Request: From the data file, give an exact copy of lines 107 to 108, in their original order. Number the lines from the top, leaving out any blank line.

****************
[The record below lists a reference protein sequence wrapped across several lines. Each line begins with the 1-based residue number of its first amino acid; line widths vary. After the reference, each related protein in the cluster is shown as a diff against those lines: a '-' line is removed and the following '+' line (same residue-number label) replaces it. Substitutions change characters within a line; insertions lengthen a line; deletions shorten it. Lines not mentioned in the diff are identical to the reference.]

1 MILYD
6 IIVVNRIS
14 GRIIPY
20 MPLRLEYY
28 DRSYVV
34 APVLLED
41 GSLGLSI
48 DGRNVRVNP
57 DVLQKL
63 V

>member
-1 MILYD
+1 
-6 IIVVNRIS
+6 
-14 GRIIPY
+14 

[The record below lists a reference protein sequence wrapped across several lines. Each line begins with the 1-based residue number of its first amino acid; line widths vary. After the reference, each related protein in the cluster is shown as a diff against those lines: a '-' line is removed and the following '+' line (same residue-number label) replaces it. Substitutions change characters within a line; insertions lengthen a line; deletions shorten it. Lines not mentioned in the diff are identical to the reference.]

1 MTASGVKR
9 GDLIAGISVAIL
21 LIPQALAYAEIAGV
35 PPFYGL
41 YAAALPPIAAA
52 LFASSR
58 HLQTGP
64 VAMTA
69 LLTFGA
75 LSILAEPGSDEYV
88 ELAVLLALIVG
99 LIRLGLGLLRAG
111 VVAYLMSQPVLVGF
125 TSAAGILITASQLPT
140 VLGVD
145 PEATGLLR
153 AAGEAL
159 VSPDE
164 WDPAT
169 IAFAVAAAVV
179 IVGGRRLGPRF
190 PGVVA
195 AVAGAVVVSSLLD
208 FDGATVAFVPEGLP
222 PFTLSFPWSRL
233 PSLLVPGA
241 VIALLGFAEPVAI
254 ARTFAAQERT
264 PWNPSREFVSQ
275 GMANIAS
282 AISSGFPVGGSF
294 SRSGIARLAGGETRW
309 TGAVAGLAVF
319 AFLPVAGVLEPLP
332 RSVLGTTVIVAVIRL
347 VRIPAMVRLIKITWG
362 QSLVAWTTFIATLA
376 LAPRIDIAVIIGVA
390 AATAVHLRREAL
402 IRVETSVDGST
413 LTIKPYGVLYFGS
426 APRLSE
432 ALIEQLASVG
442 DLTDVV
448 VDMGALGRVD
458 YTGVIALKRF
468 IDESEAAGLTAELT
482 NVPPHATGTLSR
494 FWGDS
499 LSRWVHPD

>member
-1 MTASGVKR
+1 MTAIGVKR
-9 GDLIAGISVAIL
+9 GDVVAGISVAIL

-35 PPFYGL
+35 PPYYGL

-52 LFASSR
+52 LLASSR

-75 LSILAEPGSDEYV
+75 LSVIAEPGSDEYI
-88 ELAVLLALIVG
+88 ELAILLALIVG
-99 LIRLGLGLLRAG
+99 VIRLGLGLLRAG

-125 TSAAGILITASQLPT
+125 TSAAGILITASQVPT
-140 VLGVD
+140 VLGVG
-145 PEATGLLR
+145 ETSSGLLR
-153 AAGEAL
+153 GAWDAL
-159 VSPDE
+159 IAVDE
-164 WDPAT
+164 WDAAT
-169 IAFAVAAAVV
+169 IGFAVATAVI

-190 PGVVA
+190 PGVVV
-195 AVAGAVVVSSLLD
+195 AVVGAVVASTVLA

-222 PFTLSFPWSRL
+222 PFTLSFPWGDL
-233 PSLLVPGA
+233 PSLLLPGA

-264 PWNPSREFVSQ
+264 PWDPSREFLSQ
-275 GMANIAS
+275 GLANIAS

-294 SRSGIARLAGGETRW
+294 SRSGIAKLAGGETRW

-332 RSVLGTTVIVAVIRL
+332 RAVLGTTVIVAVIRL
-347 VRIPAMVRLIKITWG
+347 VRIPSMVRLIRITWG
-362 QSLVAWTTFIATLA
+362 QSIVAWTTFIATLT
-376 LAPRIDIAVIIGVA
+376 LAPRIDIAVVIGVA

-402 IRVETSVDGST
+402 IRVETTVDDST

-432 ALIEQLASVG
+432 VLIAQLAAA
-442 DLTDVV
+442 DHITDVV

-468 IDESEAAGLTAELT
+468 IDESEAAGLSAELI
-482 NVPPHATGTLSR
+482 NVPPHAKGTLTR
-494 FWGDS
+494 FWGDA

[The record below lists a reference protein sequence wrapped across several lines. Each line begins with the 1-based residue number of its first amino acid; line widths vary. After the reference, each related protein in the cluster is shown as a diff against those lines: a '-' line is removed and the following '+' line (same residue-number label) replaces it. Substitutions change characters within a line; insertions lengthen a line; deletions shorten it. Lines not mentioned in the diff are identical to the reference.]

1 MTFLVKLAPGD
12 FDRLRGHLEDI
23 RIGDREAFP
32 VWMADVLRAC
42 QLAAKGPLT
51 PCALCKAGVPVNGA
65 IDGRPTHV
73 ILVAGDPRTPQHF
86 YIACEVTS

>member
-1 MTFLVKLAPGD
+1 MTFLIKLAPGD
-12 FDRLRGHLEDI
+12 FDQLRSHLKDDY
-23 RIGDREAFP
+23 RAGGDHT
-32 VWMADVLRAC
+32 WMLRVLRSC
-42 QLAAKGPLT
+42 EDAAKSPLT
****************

-264 PWNPSREFVSQ
+264 PWDPSREFLSQ